Back on January 20, Turkey started Operation Olive Branch, which aimed at displacing the Kurdish forces in the Afrin region, in northern Syria. At the time, Turkish President Recep Erdogan declared that the affair would take seven days to complete, The Guardian reported.
Two weeks have passed already.
The Turkish military kicked off the offensive with an artillery barrage, followed by air strikes and then a cross-border ground invasion. By all accounts, the Kurdish forces resisted bitterly, but the actual number of casualties for either side remains murky.
The political repercussions, albeit still unclear on a wider scope, start to take shape, though.
The local Kurds, who have taken control of the province and fought against the collapsing Islamic State, were essentially abandoned by their American and European allies, as the latter attempted to avoid a confrontation with Turkey, which is a member of NATO. The militias were provided weapons in the weeks before the invasion, but according to the locals, no more help is expected to arrive.
Moreover, Ankara aims at driving the Kurds away from its borders, ostensibly to impede them from supporting Kurdish terrorists within Turkey. It should be noted, though, that these advances wouldn’t be possible without at least some tacit support from Moscow.
According to the Independent, Russian forces within the city of Afrin, which were part of the detachment Moscow sent to support Bashar al-Assad’s forces, did pull out of their main base. However, they remain in the area.
Given the control the Russian Air Force has over the skies of Syria, it wouldn’t be possible for the Turkish Air Force to operate unopposed without the avowal of Moscow. As discussed by Al-Jazeera, the groundwork for this cooperation was laid down during the last summer, as the Russian Defense Minister Sergei Shoigu and the Turkish Chief-of-Staff, Hulusi Akar, engaged in talks regarding future military operations in Syria.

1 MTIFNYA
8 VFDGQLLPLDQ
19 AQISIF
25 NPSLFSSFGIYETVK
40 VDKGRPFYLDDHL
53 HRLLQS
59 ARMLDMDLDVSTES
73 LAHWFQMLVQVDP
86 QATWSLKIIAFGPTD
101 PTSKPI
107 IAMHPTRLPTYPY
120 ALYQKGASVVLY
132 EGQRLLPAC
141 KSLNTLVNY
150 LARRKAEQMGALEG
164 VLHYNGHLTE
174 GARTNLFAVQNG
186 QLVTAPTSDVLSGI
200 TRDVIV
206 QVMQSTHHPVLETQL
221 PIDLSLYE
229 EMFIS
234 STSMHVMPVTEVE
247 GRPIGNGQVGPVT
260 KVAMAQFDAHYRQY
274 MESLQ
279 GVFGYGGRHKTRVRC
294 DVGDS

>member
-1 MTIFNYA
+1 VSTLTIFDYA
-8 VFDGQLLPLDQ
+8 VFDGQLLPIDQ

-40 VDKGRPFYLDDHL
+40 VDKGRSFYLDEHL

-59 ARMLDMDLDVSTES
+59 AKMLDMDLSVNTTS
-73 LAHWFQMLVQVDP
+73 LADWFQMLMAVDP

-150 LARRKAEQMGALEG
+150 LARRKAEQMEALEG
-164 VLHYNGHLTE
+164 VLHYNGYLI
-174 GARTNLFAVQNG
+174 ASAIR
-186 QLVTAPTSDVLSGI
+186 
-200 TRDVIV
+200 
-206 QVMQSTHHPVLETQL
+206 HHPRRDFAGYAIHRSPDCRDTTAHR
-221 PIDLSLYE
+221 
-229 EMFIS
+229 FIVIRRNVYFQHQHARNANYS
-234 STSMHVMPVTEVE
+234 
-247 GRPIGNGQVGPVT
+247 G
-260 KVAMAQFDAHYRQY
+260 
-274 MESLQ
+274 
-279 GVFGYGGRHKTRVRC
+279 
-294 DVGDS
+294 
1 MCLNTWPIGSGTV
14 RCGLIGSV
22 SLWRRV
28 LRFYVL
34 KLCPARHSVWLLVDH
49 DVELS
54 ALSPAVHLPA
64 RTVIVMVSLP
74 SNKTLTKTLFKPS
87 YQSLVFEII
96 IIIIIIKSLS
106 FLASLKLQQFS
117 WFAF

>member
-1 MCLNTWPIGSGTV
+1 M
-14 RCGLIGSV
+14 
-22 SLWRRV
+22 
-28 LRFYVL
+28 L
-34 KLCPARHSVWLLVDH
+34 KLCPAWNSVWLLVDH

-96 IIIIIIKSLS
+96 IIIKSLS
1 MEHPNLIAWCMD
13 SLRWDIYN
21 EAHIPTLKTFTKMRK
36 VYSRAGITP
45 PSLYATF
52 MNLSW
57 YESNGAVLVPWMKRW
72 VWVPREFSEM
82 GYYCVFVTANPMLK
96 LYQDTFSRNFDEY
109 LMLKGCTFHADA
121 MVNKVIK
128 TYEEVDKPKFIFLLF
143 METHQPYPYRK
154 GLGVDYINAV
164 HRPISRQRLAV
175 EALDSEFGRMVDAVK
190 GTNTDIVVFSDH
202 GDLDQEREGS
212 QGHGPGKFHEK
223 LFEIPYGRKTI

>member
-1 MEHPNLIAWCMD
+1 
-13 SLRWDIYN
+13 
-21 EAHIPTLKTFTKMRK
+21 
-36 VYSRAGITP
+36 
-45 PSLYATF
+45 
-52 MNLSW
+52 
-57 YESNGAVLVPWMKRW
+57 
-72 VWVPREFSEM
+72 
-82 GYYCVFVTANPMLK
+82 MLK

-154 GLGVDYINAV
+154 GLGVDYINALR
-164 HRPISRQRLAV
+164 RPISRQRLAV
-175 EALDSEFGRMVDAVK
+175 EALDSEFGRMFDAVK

For Russian President Vladimir Putin, a successful cooperation in Syria could paint him as the man who brought stability to a war-torn country, and indeed the Syrian Army has been making advances in the north of the country parallel to the Turkish advances. At the same time, this could usher a deeper cooperation in the Turkish Stream gas pipeline, which goes from Russia through Turkish waters, and into Europe. This pipeline is due to be completed in 2019.
It should be noticed that the situation on the ground in Syria remains rather complex. The Islamic State is on the brink of collapse, indeed, but the constant infighting of its enemies has delayed what was once considered a done deal. Moreover, bands of militias supporting any of the major powers involved in the territory keep holding to some of their gains.
The Iranians and the Russians offered their support to Damascus, to keep the country within their respective spheres of influence and grant them access to the Mediterranean coast. Moreover, the U.S. supported the so-called moderate militias and the Kurds from the onset to drive al-Assad out of power and contain Moscow and Tehran, supporting the counter-encirclement efforts from Saudi Arabia against its Shia rival.